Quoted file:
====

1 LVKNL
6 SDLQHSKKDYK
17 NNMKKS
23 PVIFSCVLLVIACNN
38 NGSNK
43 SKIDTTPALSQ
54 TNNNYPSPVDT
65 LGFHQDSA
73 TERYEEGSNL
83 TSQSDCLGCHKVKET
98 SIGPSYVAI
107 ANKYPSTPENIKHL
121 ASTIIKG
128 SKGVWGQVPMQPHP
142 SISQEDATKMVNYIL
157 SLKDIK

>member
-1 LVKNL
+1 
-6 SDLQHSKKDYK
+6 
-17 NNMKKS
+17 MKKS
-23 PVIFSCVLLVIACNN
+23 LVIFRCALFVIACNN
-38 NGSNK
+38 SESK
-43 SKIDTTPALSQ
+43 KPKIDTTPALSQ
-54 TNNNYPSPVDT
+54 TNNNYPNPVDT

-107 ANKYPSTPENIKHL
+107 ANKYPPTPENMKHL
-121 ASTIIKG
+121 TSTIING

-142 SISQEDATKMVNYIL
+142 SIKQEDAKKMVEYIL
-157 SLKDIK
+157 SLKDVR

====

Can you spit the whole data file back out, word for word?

1 LVKNL
6 SDLQHSKKDYK
17 NNMKKS
23 PVIFSCVLLVIACNN
38 NGSNK
43 SKIDTTPALSQ
54 TNNNYPSPVDT
65 LGFHQDSA
73 TERYEEGSNL
83 TSQSDCLGCHKVKET
98 SIGPSYVAI
107 ANKYPSTPENIKHL
121 ASTIIKG
128 SKGVWGQVPMQPHP
142 SISQEDATKMVNYIL
157 SLKDIK

>member
-1 LVKNL
+1 
-6 SDLQHSKKDYK
+6 
-17 NNMKKS
+17 MKKS
-23 PVIFSCVLLVIACNN
+23 LVIFRCALFVIACNN
-38 NGSNK
+38 SESK
-43 SKIDTTPALSQ
+43 KPKIDTTPALSQ
-54 TNNNYPSPVDT
+54 TNNNYPNPVDT

-107 ANKYPSTPENIKHL
+107 ANKYPPTPENMKHL
-121 ASTIIKG
+121 TSTIING

-142 SISQEDATKMVNYIL
+142 SIKQEDAKKMVEYIL
-157 SLKDIK
+157 SLKDVR